The origins of tennis date back to as early as the 12th century, with players striking the ball with just the palm of the hand. It wasn’t until the 16th century that rackets were introduced and only in the mid 1800’s that the game became properly established. However, what remains consistent throughout the centuries is the distinguished level of etiquette and sportsmanship displayed by its players for what is known as a “gentleman’s sport”.
Just last week, two controversial incidents at Roland Garros suggested a fall in the level of sportsmanship presented by the professionals. Nick Kyrgios was once again issued a warning for the tone of voice he used towards a ball boy, while previously obtaining a suspension earlier this year at the Australian Open for the use of inappropriate language with regard to Stan Wawrinka. Furthermore, the ITF states that “A player shall use his best efforts to win a match when competing in a grand slam tournament”, however, the Australian player failed to fulfill these requirements hence landing himself with a hefty fine at Wimbledon last year.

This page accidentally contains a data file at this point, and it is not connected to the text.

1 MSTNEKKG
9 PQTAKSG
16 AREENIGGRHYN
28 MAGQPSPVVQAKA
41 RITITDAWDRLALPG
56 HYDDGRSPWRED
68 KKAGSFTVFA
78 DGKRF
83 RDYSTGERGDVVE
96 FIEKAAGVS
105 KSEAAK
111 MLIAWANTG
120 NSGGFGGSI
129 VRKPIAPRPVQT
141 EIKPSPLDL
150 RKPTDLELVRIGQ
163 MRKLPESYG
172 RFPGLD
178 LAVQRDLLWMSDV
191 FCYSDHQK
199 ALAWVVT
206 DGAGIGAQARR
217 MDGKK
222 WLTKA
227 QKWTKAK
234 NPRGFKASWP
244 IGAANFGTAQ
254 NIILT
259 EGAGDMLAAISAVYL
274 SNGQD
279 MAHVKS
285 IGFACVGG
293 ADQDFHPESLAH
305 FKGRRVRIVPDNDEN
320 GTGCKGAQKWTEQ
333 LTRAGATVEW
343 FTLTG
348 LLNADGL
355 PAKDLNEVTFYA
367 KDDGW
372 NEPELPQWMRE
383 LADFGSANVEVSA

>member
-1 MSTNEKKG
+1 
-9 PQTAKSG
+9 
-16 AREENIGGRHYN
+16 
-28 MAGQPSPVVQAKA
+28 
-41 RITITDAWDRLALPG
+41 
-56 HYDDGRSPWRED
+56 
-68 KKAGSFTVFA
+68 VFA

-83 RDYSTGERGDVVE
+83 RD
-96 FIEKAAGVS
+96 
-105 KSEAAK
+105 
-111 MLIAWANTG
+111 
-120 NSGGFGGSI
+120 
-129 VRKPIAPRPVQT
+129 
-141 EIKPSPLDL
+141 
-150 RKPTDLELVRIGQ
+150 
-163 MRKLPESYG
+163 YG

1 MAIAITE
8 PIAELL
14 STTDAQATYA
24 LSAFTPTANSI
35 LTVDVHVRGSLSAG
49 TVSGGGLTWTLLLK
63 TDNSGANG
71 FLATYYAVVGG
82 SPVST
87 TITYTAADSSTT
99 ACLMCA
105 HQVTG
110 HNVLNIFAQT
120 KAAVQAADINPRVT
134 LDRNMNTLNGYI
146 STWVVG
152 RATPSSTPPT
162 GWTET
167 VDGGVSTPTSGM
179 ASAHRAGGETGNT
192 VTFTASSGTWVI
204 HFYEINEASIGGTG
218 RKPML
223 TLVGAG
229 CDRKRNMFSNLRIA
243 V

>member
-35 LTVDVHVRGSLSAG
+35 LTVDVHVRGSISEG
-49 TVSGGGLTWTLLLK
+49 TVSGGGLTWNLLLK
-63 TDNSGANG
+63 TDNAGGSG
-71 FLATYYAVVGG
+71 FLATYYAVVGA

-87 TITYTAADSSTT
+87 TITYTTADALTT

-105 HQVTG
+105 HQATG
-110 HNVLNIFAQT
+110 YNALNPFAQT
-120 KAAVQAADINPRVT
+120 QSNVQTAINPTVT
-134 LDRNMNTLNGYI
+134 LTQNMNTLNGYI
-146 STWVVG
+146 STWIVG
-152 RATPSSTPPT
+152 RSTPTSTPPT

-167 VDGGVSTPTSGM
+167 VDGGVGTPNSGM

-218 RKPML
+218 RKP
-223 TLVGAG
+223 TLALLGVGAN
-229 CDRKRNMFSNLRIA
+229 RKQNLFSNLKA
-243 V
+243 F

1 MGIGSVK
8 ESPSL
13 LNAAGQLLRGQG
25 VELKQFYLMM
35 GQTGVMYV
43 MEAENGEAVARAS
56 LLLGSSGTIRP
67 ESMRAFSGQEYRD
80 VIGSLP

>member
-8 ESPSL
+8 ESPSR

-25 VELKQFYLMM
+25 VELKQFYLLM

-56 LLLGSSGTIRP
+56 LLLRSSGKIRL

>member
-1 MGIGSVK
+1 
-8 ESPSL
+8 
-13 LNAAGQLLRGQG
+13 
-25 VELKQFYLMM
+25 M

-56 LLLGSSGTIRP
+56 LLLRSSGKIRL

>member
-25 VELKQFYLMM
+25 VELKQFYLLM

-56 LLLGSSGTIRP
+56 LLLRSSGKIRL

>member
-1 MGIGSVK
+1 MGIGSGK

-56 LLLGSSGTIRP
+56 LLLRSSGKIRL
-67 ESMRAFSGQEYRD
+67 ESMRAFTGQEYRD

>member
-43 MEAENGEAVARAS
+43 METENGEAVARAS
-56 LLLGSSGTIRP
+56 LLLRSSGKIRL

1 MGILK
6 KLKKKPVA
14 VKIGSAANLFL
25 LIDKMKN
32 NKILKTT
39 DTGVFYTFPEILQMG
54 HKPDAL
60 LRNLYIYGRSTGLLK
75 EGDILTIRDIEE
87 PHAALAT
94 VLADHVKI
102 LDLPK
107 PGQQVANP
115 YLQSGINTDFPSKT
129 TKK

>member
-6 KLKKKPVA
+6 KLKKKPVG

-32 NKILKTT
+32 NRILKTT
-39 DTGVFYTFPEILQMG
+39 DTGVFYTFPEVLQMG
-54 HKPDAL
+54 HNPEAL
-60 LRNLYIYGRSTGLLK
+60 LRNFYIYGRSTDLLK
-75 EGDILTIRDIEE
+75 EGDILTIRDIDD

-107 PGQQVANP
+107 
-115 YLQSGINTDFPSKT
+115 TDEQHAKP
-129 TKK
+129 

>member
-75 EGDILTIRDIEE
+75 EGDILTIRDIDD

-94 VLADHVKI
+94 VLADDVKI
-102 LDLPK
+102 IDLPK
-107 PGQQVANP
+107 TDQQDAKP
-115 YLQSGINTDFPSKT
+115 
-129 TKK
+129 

It was not only from the men’s side that problems were caused at the French major, but also from the women’s. Tatjana Maria is threatening to sue Alize Cornet for supposedly cheating in the third round of the grand slam. Cornet allegedly received treatment for camping on multiple occasions disrupting the rhythm of the game for the German player. Maria confronted Cornet at the end of the match and later took to social media to express her emotions.
It is not just in recent years that this unsporting behavior has come to surface. Andre Agassi, and perhaps the most famous of all to contend the umpire’s decisions, John McEnroe, have both been subject to tantrums on the court. However, in recent years it seems that certain players have lowered themselves to making personal comments towards their competition and failing to comply with some of the rules.
The question that remains is what can be done to stop this? It appears to be that fines don’t deter the players as they should with the large incomes top professionals earn. Aside from fines and suspensions, is there something else that can be done to restore the authenticity of the etiquette that was born with the game?